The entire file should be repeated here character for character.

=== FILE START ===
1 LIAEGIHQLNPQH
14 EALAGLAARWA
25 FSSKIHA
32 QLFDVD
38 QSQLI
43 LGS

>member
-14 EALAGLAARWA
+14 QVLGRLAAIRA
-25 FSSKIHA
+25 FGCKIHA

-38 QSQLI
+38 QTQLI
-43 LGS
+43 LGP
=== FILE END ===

1 LIAEGIHQLNPQH
14 EALAGLAARWA
25 FSSKIHA
32 QLFDVD
38 QSQLI
43 LGS

>member
-14 EALAGLAARWA
+14 QVLGRLAAIRA
-25 FSSKIHA
+25 FGCKIHA

-38 QSQLI
+38 QTQLI
-43 LGS
+43 LGP